Our decision was simple . . . we would ourselves declare a state of National Emergency due to an “invasion.” This also served to “legalize” our many subsequent actions which the more upright among us (like Major General Earle F. Cook and Colonel Paul W. Albert) were concerned about. After all, we had no legal project set up for tracking Russian satellites. We knew the IGY net, then at 108 mc, would take days for conversion to the Soviet frequencies, but within our own Laboratory. we had an immediate potential, and Duty called desperately.
By Saturday noon, October 5. our small select group of Signal Corps R & D personnel at Fort Monmouth knew their jobs. They also knew that no overtime was authorized, and knew, furthermore, that they were to arrange, within their own resources, ways, and means for keeping
their respective parts of our new research program running at 24 hours a day, seven days a week, until we knew all there was to be learned from the mysterious electronic invader carrying the hammer and the sickle.
Hans Ziegler was assigned the role of USASRDL Task Master, alias Simon Legree, but working with volunteer slaves. Norman Field was anointed as his Man Friday. My office was “accepted” as Headquarters through “squatters’ rights” protocol, and Hans was merrily on his way toward a new U. S. Government marathon work-record of a 400-hour month with your author providing the aspirin and a few slaps on the back thrown in for extra.
Communications Department with Bob Kulinyi and Lloyd Manamon directing, soon had our Deal site listening and recording both frequencies with Collins R-390’s and R-220’s. Fred Dickson alerted his global Radio Propagation Agency potential, and soon receivers at the ionospheric stations at Adak, Alaska. Grand Bahama Island, Fletcher Ice Island (T-3) in the Arctic Ocean, White Sands, N. M., Thule, and Okinawa were gathering data around the clock. “Bud” Waite. of Antarctic fame, started recording events with a receiver hie had at home. Our Surveillance Department tuned up the Diana Moon Radar, and our Meteorological Division put another special receiver on the air. Our Frequency Control Division started checking frequencies, Doppler shifts, etc., against masers. no less. Even the Army’s Paul Siple in the Antarctic was listening and recording.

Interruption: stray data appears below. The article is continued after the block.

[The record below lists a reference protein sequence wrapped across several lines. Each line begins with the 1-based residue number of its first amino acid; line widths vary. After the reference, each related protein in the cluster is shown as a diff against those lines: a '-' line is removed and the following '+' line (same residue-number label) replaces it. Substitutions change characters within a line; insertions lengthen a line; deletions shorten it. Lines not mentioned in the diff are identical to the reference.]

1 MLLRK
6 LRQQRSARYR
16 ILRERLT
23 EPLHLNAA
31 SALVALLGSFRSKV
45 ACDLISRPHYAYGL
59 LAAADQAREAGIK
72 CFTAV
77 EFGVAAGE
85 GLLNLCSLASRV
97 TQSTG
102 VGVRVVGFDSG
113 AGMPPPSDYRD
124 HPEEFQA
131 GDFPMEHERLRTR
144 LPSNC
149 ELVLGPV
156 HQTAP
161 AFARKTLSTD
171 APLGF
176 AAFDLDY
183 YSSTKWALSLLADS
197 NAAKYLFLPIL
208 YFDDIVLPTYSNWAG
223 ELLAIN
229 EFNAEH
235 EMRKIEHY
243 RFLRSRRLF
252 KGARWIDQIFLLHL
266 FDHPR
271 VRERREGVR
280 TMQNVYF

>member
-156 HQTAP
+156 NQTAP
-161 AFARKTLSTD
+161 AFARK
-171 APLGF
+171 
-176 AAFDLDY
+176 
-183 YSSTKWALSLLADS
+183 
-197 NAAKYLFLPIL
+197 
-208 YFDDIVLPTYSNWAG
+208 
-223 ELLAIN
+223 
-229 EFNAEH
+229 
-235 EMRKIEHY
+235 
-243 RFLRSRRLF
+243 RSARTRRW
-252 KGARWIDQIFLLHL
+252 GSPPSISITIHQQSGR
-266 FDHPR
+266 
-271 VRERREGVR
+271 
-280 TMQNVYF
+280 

But perhaps most important of all during these early hours on October 5 were the efforts of a few of our Countermeasures people operating an experimental direction-finding station at Collingswood, N . J. In the open, and in freezing weather, Bill Gould, Harold Jaffe, and associates, day after day; all through the long nights, week after week, gave out bearing information–information vitally needed by the Vanguard Computing Center at NRL to determine orbits and make predictions. Yet, the Soviet had kicked off, but before we could really play in the game, we first had to find the ball.
For weeks, Ziegler called the Vanguard Computing Center at least every recorded orbit, and often two or three times in between, and on many occasions kept the toll line open as Alpha completely circumnavigated that bit of cosmic dust we call Earth. Some people, looking for a smile, even accused Hans of having bought a share of AT&T stock and trying to run up his dividends.
The Vanguard Computing Center at NRL was, of course, flooded with thousands of phone calls from all over the U. S., but just hearing the signal soon had little orbital determination value. Until optical fixes from the Smithsonian, Moon-Watch and the Minitrack System started operating, the direction-finding data from Jaffe were all-important, and we fed his angles and time to the greedy computer in Washington as fast as we gathered them.